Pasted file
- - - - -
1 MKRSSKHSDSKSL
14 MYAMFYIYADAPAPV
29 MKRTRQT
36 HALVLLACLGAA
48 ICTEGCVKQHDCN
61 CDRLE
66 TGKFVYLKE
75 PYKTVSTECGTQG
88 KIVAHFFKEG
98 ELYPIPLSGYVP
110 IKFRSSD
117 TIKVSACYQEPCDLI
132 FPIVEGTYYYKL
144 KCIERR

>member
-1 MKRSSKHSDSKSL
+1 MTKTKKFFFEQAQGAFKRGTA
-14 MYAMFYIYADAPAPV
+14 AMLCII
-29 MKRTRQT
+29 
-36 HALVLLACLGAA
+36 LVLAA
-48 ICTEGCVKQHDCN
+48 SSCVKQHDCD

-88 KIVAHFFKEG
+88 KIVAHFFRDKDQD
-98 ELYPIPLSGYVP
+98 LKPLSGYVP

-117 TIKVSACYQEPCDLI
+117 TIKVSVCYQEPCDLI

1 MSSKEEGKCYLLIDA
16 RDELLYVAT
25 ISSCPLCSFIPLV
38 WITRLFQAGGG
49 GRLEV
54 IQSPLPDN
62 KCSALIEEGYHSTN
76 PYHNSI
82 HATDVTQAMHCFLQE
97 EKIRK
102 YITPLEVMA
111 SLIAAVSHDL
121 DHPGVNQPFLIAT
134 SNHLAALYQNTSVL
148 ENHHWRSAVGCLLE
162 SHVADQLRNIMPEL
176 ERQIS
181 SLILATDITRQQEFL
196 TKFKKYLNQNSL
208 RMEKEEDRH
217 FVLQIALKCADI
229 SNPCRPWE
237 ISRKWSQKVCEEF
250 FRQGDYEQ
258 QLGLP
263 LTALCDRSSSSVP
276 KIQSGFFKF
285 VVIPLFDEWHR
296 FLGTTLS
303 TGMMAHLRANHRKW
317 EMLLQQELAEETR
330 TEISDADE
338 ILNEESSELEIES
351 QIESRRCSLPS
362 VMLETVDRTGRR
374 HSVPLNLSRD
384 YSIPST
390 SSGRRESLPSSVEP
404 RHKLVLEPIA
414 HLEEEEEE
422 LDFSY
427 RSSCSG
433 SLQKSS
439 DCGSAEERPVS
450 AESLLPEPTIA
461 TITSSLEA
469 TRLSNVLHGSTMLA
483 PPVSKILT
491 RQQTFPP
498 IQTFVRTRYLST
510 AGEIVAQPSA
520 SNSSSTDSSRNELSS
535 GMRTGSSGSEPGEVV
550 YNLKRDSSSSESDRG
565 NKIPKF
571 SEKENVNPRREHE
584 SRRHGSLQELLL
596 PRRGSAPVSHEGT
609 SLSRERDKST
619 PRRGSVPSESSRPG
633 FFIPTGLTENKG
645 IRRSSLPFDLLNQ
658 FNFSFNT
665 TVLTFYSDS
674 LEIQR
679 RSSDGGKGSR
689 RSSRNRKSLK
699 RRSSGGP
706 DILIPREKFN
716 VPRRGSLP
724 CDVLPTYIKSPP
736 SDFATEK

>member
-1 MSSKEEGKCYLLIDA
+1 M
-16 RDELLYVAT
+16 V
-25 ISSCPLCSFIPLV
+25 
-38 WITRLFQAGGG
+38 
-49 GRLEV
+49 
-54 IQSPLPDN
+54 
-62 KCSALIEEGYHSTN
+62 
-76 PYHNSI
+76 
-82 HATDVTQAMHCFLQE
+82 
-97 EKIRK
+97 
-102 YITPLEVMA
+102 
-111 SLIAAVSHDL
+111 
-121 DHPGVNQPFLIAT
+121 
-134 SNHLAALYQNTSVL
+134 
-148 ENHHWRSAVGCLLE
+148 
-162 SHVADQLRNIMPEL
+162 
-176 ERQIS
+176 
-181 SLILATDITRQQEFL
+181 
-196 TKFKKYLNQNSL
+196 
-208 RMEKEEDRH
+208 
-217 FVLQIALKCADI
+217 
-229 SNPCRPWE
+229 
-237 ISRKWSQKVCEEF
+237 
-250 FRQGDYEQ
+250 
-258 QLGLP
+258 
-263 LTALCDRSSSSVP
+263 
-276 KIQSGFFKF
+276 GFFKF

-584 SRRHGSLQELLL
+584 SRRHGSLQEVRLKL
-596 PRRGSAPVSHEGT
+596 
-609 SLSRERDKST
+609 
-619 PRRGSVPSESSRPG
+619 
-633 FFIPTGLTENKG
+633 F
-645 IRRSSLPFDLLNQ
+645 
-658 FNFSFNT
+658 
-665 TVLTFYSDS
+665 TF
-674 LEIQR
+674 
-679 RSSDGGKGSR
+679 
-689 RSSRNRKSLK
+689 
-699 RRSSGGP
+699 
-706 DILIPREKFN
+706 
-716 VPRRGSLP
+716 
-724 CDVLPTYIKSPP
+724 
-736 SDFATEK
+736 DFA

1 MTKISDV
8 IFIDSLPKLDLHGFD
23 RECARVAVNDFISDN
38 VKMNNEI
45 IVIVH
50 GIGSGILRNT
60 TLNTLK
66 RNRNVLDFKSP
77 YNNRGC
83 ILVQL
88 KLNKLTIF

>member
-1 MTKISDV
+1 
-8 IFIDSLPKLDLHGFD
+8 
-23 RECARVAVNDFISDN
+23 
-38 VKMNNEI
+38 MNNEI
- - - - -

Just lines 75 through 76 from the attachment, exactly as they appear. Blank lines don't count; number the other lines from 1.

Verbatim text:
439 DCGSAEERPVS
450 AESLLPEPTIA